world of government. Put the ice rink back in and we'll close the park on the poor side of town instead to plug the hole in our budget." You indicate your sense of indecision to your staff member. Incensed, he tells you, "When you hired me you told me that we would make the right decisions, and not be boxed in by politics. You are selling out, and if you go through with this, you will have my resignation letter on your desk the next morning." Confused, you call your old professor. He says, "Remember in your program that you learned about the dichotomy between politics and administration. As you may recall, I argued in class that good decisions in government are able to synthesize both concerns. And don't worry about your job." Using the story as a context, please answer both part A and B questions: A. This story relates to the on-going debate throughout the history of the field of public administration regarding the separation of politics and administration. Is it essential to have such a separation of politics and administration in cases such as this one? How does that influence the role of a public administrator? B. In carrying out any public policy, the public administrator is challenged to satisfy multiple values - traditionally framed in the three E’s of efficiency, effectiveness, and equity (often referred to as social equity). In relation to the story above, in what ways is the public administrator challenged to balance these values? Question 2. Please answer both parts A and B: A. Extensive public administration research has discussed the role of street level bureaucrats in the administration of public services. Much of this research has focused on whether (and to what end) these front-line government employees have discretion in their day-to-day work. Write an essay in which you explain why this issue is so important to the field of public administration. What are the consequences if street-level bureaucrats have discretion? What are the consequences if they do not have discretion? B. A fundamental assumption of administrative reformers in the late 1800s and early 1900s was that politics could have only adverse affects on administration. How valid is that belief? Why? How, and to what extent, do current administrative structures and practices reflect that assumption? In your essay also explain how each of [a.] Woodrow Wilson and [b.] Luther Gulick directly or indirectly treated the ‘politics-administration dichotomy’ concept. Also, discuss the other contributions made by Luther Gulick to the development of public administration as a discipline.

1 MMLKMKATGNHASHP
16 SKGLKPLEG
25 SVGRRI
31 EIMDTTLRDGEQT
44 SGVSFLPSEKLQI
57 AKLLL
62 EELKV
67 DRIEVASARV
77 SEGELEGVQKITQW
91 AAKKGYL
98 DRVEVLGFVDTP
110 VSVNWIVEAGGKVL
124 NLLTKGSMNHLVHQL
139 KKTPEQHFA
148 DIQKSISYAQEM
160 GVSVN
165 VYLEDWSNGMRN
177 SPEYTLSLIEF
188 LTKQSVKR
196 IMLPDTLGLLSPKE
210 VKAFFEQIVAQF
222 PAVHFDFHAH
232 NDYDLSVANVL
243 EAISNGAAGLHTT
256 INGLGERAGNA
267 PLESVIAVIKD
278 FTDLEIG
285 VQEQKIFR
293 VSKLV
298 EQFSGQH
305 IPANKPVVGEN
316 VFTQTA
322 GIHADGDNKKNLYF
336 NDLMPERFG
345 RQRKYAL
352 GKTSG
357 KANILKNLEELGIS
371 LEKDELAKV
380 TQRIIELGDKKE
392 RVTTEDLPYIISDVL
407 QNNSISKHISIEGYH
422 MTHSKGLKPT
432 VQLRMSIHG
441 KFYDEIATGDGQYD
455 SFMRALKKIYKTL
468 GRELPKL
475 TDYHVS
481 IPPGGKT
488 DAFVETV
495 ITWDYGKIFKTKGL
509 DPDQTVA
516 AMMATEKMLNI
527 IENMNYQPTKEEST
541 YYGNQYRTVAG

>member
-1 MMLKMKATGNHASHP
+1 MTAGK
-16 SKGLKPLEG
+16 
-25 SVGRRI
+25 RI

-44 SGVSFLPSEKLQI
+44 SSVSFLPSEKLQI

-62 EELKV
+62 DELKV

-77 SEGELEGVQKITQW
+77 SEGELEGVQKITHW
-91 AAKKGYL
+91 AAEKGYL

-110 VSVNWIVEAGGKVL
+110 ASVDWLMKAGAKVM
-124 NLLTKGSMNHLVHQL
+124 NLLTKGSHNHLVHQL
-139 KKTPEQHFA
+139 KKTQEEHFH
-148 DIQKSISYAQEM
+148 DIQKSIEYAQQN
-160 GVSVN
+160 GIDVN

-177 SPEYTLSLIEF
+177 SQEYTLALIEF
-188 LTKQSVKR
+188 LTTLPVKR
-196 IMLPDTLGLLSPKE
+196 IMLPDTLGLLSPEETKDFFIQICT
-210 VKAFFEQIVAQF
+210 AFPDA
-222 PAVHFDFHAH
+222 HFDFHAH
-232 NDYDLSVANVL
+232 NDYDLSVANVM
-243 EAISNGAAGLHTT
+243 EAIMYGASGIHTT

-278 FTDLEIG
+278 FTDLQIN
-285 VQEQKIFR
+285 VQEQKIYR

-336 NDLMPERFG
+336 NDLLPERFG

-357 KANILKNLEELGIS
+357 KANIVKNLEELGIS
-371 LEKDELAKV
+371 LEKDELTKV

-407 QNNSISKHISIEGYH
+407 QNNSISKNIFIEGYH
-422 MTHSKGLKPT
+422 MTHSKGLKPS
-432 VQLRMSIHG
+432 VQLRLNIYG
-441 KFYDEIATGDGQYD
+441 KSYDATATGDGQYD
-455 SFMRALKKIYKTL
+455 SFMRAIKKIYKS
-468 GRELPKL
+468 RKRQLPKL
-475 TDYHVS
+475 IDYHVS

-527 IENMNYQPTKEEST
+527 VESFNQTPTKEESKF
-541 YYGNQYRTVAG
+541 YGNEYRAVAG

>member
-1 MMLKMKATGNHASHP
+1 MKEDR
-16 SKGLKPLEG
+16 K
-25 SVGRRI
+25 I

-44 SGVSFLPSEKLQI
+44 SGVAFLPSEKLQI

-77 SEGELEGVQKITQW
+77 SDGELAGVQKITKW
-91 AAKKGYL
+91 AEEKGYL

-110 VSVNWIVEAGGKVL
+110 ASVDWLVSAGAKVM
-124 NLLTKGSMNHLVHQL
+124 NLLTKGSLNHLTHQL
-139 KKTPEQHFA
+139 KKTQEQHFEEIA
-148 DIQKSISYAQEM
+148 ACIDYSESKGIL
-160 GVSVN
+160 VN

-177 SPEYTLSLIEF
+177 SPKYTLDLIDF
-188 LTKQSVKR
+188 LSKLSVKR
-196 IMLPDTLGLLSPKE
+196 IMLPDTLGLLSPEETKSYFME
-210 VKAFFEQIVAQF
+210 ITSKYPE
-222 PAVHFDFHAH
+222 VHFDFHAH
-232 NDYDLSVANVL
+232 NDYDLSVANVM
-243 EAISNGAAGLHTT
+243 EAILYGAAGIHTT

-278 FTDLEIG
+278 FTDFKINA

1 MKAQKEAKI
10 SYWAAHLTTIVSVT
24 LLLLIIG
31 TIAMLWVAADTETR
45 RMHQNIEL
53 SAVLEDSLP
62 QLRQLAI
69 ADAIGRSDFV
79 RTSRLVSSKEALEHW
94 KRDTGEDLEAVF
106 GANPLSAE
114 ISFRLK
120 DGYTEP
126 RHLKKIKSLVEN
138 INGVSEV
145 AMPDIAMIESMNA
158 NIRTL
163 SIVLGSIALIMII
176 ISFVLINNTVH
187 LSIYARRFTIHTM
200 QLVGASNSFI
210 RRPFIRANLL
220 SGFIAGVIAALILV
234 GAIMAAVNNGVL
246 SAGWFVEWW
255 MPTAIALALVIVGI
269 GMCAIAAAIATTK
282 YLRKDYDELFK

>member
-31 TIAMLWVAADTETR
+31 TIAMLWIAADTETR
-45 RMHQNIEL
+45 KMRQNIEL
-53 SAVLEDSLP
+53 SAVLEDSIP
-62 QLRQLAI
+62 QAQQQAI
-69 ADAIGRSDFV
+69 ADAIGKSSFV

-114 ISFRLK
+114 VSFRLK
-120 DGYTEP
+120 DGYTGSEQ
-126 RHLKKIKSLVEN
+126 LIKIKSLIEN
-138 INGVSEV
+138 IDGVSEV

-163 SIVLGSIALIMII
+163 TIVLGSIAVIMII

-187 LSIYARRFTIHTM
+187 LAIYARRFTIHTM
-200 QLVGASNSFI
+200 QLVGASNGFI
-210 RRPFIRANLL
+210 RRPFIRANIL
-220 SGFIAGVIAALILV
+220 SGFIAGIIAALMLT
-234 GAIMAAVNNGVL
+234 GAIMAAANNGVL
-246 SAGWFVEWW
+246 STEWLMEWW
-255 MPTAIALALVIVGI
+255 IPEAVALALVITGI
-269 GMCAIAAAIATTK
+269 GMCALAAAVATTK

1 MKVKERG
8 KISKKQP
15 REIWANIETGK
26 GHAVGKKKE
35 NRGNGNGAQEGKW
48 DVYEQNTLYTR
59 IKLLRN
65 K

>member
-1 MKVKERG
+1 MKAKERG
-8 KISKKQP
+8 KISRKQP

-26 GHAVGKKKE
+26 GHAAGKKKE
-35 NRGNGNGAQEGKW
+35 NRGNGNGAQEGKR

LABOR